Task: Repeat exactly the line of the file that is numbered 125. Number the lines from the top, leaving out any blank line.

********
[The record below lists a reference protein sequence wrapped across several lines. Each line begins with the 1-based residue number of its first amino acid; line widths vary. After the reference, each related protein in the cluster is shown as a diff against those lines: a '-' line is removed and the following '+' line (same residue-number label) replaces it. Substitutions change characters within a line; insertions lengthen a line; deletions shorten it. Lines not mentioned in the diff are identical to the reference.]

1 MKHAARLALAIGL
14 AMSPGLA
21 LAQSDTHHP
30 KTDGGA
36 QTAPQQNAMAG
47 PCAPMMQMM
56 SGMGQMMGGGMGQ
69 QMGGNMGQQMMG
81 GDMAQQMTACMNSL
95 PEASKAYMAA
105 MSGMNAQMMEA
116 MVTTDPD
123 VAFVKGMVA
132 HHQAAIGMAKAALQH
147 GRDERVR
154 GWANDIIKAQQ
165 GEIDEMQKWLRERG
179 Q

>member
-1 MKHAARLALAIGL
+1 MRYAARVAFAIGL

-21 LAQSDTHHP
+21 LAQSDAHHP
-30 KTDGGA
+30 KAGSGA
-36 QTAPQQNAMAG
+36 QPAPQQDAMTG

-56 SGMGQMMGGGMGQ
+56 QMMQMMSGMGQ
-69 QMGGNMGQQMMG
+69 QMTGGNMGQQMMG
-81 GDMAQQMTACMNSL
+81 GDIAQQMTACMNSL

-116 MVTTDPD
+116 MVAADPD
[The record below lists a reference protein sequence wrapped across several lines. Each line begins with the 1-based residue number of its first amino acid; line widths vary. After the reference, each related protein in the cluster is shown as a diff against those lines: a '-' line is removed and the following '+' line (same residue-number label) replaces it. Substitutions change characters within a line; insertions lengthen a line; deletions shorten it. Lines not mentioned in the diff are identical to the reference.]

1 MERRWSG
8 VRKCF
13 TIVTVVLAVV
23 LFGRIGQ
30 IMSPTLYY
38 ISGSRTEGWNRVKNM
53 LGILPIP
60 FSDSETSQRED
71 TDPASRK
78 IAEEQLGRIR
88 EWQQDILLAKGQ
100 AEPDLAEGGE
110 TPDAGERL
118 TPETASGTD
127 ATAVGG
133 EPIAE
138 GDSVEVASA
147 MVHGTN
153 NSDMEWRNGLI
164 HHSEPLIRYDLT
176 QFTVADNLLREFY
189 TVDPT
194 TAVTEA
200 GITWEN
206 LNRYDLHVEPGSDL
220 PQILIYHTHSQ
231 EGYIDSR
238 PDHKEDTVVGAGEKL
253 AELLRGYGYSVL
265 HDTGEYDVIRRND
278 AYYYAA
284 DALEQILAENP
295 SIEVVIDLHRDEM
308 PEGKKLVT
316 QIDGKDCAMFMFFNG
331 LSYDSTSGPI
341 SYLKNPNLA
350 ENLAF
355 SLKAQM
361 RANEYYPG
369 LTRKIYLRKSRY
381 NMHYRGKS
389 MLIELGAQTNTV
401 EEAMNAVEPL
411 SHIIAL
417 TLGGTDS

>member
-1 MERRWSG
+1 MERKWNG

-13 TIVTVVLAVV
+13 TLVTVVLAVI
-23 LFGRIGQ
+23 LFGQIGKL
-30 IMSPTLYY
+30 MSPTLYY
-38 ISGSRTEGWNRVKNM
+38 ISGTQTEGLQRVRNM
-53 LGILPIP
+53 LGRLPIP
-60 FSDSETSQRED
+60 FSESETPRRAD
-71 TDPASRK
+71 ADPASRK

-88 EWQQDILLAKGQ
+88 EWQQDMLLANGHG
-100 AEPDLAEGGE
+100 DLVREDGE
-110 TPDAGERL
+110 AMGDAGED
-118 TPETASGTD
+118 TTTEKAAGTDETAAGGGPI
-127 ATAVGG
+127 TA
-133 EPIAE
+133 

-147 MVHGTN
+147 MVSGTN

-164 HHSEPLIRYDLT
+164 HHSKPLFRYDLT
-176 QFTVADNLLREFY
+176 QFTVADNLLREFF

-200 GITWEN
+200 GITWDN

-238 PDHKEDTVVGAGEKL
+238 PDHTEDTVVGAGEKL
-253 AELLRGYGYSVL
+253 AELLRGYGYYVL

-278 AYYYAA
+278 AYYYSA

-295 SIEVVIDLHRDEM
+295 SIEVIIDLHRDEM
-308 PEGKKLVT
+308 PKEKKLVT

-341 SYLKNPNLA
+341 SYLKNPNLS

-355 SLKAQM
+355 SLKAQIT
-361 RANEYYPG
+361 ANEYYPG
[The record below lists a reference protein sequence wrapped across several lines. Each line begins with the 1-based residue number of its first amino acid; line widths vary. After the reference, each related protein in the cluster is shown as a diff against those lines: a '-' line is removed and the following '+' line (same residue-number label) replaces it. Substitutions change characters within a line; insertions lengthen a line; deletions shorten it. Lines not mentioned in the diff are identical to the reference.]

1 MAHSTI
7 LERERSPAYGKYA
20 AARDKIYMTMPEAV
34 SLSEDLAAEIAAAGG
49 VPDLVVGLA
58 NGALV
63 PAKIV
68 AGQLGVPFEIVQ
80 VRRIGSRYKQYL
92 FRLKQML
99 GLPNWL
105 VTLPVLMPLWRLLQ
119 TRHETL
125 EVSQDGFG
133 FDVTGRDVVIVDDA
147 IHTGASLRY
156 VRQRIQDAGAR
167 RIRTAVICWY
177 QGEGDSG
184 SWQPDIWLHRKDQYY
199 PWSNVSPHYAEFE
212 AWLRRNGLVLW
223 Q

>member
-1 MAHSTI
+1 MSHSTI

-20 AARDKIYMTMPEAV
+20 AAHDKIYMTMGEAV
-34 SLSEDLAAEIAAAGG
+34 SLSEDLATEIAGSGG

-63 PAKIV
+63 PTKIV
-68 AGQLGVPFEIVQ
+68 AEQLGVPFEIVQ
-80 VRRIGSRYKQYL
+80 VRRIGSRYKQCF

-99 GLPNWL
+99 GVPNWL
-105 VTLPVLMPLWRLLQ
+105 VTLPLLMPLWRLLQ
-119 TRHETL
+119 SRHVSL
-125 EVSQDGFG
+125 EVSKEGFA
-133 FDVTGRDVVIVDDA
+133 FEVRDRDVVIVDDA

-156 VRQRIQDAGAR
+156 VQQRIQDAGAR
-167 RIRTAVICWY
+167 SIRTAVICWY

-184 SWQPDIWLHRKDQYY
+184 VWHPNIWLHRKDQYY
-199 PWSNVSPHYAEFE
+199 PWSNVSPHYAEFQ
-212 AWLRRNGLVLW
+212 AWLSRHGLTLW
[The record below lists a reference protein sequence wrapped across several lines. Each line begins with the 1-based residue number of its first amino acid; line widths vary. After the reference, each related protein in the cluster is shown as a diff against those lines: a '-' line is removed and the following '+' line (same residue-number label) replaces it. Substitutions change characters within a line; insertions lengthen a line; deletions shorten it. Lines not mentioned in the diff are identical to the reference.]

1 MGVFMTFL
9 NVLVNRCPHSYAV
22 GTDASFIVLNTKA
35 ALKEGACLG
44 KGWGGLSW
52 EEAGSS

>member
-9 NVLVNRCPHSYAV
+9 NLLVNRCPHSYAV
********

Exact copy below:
-278 AYYYAA